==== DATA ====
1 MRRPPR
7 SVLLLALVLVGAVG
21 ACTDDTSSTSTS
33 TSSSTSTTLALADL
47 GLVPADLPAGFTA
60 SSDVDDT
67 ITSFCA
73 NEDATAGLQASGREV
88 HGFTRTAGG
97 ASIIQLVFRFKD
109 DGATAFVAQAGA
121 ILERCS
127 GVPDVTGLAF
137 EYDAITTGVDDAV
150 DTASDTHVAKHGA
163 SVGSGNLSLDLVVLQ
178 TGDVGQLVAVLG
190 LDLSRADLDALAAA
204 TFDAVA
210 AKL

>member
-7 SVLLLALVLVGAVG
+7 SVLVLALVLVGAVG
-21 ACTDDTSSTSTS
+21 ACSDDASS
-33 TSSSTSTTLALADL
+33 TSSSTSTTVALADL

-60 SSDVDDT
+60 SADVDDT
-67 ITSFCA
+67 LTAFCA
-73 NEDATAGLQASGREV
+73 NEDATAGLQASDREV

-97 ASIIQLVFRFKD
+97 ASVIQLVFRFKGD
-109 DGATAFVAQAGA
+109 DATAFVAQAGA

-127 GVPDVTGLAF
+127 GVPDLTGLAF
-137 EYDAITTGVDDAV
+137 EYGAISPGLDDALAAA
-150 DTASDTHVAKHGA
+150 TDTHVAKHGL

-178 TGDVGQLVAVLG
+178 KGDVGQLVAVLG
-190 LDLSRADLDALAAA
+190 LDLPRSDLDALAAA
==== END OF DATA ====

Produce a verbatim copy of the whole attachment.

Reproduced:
1 MRRPPR
7 SVLLLALVLVGAVG
21 ACTDDTSSTSTS
33 TSSSTSTTLALADL
47 GLVPADLPAGFTA
60 SSDVDDT
67 ITSFCA
73 NEDATAGLQASGREV
88 HGFTRTAGG
97 ASIIQLVFRFKD
109 DGATAFVAQAGA
121 ILERCS
127 GVPDVTGLAF
137 EYDAITTGVDDAV
150 DTASDTHVAKHGA
163 SVGSGNLSLDLVVLQ
178 TGDVGQLVAVLG
190 LDLSRADLDALAAA
204 TFDAVA
210 AKL

>member
-7 SVLLLALVLVGAVG
+7 SVLVLALVLVGAVG
-21 ACTDDTSSTSTS
+21 ACSDDASS
-33 TSSSTSTTLALADL
+33 TSSSTSTTVALADL

-60 SSDVDDT
+60 SADVDDT
-67 ITSFCA
+67 LTAFCA
-73 NEDATAGLQASGREV
+73 NEDATAGLQASDREV

-97 ASIIQLVFRFKD
+97 ASVIQLVFRFKGD
-109 DGATAFVAQAGA
+109 DATAFVAQAGA

-127 GVPDVTGLAF
+127 GVPDLTGLAF
-137 EYDAITTGVDDAV
+137 EYGAISPGLDDALAAA
-150 DTASDTHVAKHGA
+150 TDTHVAKHGL

-178 TGDVGQLVAVLG
+178 KGDVGQLVAVLG
-190 LDLSRADLDALAAA
+190 LDLPRSDLDALAAA